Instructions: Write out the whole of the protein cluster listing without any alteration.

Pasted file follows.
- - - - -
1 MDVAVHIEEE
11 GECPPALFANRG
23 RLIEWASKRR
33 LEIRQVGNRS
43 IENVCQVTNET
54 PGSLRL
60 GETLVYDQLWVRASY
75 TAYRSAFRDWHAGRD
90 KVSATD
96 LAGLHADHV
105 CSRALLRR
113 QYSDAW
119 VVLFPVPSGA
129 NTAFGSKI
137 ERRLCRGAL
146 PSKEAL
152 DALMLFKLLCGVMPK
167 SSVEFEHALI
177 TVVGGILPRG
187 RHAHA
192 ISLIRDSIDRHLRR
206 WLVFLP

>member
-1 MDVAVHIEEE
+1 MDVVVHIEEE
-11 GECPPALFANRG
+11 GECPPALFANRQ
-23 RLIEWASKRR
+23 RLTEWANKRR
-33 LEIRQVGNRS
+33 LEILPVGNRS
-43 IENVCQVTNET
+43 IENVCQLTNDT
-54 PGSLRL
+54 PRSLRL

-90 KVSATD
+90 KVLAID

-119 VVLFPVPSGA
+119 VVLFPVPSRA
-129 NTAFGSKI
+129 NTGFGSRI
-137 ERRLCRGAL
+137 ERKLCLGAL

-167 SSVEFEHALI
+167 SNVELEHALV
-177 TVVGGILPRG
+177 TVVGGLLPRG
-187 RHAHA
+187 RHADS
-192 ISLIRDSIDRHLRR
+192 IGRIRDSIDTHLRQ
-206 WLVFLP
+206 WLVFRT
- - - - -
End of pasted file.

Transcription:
1 MDVAVHIEEE
11 GECPPALFANRG
23 RLIEWASKRR
33 LEIRQVGNRS
43 IENVCQVTNET
54 PGSLRL
60 GETLVYDQLWVRASY
75 TAYRSAFRDWHAGRD
90 KVSATD
96 LAGLHADHV
105 CSRALLRR
113 QYSDAW
119 VVLFPVPSGA
129 NTAFGSKI
137 ERRLCRGAL
146 PSKEAL
152 DALMLFKLLCGVMPK
167 SSVEFEHALI
177 TVVGGILPRG
187 RHAHA
192 ISLIRDSIDRHLRR
206 WLVFLP

>member
-1 MDVAVHIEEE
+1 MDVVVHIEEE
-11 GECPPALFANRG
+11 GECPPALFANRQ
-23 RLIEWASKRR
+23 RLTEWANKRR
-33 LEIRQVGNRS
+33 LEILPVGNRS
-43 IENVCQVTNET
+43 IENVCQLTNDT
-54 PGSLRL
+54 PRSLRL

-90 KVSATD
+90 KVLAID

-119 VVLFPVPSGA
+119 VVLFPVPSRA
-129 NTAFGSKI
+129 NTGFGSRI
-137 ERRLCRGAL
+137 ERKLCLGAL

-167 SSVEFEHALI
+167 SNVELEHALV
-177 TVVGGILPRG
+177 TVVGGLLPRG
-187 RHAHA
+187 RHADS
-192 ISLIRDSIDRHLRR
+192 IGRIRDSIDTHLRQ
-206 WLVFLP
+206 WLVFRT